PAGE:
On Sunday morning, a fire broke out in an apartment building in the Bronx. It seems to have started with a malfunctioning space heater in an apartment on the second and third floors. Within minutes, flames and smoke quickly spread through the building. Soon, at least 19 people were killed — including nine children. More than 60 people were injured by the smoke, with 13 in critical condition.
New York City’s recently elected mayor, the former cop and Democrat Eric Adams, referred to the fire as a “tragedy,” but this was no act of God.
The 19-story tower on East 181st Street opened in 1972 as part of a public-housing project. It is now owned by private investors who claim “that the fire alarm system was working and that there were no known problems with the smoke alarms,” as they told the New York Times. But they would say that, wouldn’t they? The building had a long list of violations, including mice and cockroach infestations, and one of these owners, Mark Gropper, had been named as part of Mayor Adams’ transition team for housing before he took office, revealing where Adams’ priorities lie and who he really represents.
It appears that a malfunctioning door allowed the smoke to spread. Had it closed automatically, as is required by law, smoke might not have been able to flood the building. Some residents at first ignored the alarm, as it went off at least several times a week.
New York City is the richest city in the world. Capitalists from around the world invest in properties that largely stand empty. Jeff Bezos, for example, has four apartments in one building valued at over $100 million dollars — just in case he ever wants to drop by the city. Wealth and resources are dedicated to building luxury condos — a fourth of which are not even sold, while many more are sold but remain unoccupied. At the same time, more than 100,000 children in the city are homeless. Every single year, New York City evicts 20,000 people from their homes. Despite a brief moratorium during the pandemic, this brutal machinery will restart soon when the moratorium ends in just five days.
Meanwhile, working-class people who do have housing are often forced to live in overcrowded and decaying apartment buildings. Even basic maintenance that could prevent tragedies like this is denied — supposedly for lack of funds.
In the history of capitalist urbanism, fires have often been a spark for change. The most famous example happened in 1911 right next to Union Square in Lower Manhattan. The Triangle Shirtwaist Factory fire killed 146 workers — the owners of the sweatshop had locked the doors to prevent workers from leaving before they inspected their purses. The city’s working class responded with a wave of strikes and organizing, leading to new legislation to protect workers’ lives.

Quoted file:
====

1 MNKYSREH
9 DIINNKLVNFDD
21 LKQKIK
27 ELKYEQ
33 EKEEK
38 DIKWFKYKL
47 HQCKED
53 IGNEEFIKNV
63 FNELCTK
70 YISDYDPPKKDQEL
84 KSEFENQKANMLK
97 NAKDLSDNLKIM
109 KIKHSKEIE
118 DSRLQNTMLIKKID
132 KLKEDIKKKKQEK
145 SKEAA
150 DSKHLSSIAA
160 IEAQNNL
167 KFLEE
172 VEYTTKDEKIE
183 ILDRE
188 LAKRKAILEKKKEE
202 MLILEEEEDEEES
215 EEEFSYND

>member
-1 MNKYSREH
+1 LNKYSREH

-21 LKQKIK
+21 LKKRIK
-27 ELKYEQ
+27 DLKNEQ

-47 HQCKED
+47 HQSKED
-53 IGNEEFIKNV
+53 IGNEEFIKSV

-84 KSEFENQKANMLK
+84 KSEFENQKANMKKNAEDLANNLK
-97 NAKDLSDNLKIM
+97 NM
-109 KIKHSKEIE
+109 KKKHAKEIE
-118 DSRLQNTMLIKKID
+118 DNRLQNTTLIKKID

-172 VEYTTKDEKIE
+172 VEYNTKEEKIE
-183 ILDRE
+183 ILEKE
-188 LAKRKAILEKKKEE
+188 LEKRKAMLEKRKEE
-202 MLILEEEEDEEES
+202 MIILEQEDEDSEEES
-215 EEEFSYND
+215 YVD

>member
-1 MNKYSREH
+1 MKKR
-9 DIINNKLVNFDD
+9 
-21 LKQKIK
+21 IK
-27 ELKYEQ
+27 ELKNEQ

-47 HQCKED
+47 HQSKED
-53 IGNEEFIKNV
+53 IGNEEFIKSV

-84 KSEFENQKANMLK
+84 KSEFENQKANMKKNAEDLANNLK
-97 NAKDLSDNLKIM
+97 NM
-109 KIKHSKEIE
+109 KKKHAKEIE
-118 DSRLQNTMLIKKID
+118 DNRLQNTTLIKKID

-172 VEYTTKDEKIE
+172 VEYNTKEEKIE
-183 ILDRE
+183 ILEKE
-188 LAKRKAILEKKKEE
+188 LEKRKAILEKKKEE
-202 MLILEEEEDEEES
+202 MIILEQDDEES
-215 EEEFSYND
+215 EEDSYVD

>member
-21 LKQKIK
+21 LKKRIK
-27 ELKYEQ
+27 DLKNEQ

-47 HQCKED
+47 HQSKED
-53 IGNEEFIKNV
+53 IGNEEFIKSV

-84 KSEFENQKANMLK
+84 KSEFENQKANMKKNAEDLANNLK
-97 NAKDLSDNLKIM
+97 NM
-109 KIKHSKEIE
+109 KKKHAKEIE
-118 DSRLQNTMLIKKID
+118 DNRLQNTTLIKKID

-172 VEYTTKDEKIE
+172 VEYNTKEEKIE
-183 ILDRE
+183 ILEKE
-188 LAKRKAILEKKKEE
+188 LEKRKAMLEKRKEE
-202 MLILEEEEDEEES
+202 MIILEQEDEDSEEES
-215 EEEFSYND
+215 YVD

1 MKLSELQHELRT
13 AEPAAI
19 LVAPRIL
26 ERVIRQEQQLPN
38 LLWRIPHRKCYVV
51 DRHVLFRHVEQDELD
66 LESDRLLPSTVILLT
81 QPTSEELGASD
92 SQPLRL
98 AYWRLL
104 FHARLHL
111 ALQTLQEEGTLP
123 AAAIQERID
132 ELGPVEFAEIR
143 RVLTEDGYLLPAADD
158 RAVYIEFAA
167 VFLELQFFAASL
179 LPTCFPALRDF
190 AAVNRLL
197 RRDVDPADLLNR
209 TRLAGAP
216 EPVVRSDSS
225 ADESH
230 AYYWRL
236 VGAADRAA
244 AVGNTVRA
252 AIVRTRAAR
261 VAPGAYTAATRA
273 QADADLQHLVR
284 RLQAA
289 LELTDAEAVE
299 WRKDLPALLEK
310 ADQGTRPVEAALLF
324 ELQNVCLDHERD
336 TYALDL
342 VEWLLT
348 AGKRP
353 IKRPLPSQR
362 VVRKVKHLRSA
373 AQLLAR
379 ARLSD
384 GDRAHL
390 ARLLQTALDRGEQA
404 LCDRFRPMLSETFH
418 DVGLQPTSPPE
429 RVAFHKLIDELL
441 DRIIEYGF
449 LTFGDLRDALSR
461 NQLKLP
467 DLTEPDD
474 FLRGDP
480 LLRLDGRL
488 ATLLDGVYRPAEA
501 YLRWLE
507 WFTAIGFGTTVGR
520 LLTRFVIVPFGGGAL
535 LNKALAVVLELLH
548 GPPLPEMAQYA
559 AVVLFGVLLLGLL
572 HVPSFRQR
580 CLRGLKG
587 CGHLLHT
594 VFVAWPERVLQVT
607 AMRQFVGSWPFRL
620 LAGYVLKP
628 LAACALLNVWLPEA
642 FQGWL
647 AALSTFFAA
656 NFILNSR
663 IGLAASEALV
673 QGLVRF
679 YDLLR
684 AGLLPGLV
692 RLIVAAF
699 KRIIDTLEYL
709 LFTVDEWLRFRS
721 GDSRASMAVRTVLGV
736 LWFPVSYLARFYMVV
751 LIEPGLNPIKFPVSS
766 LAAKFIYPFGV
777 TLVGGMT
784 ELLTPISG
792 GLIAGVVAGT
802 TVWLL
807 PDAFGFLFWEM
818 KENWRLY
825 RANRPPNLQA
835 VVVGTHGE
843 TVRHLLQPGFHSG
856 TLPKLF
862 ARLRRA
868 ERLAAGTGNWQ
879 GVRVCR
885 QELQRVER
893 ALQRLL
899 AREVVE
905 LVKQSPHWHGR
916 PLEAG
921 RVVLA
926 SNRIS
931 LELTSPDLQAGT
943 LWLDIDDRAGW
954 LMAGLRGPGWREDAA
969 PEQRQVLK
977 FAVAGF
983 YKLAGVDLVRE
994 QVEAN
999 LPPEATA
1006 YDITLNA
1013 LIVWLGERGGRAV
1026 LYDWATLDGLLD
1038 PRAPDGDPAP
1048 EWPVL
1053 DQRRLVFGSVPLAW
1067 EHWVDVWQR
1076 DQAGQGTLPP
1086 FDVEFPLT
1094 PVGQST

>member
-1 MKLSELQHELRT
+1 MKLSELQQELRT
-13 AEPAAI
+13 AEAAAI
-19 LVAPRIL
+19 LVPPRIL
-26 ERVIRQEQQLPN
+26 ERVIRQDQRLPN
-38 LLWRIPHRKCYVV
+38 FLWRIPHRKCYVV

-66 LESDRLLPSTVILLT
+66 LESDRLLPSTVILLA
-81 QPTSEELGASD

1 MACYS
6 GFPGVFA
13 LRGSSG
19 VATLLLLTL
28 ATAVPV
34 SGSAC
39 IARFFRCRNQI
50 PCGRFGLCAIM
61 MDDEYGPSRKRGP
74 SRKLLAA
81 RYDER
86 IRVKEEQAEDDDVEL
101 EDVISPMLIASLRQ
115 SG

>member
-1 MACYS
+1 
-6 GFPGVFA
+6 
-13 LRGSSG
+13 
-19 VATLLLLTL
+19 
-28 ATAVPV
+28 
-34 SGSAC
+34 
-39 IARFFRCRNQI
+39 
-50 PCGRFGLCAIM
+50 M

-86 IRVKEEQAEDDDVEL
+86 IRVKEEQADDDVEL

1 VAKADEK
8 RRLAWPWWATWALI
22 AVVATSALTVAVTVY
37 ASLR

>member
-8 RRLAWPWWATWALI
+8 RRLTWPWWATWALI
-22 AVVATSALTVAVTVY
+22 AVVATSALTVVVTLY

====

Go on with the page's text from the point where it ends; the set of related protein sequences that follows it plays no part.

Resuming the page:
In 2011, the Grenfell Tower fire in London killed 74 people. Here too, residents had pointed out how cost-cutting measures were putting people in danger. In 2004, a fire at the Cromañón nightclub in Buenos Aires killed 174 mostly young people. Owners had chained most of the fire escapes shut to supposedly prevent people from entering without paying.
In all these cases, the fires were caused by capitalist greed. Eric Adams wants us to think of this fire as a tragedy, and he wants the city to come together. As socialists, we do want working-class and poor people to come together — in opposition to the real estate speculators and landlords who put our lives at risk. When workers die, capitalists act like we are all just a big family, but this is false. Politicians like Adams and capitalists are not on the same side as working people. So let us remember the works of socialist activist Rose Schneider, who said after the fire in 1911:
I would be a traitor to these poor burned bodies if I came here to talk good fellowship. … Too much blood has been spilled. I know from my experience it is up to the working people to save themselves. The only way they can save themselves is by a strong working-class movement.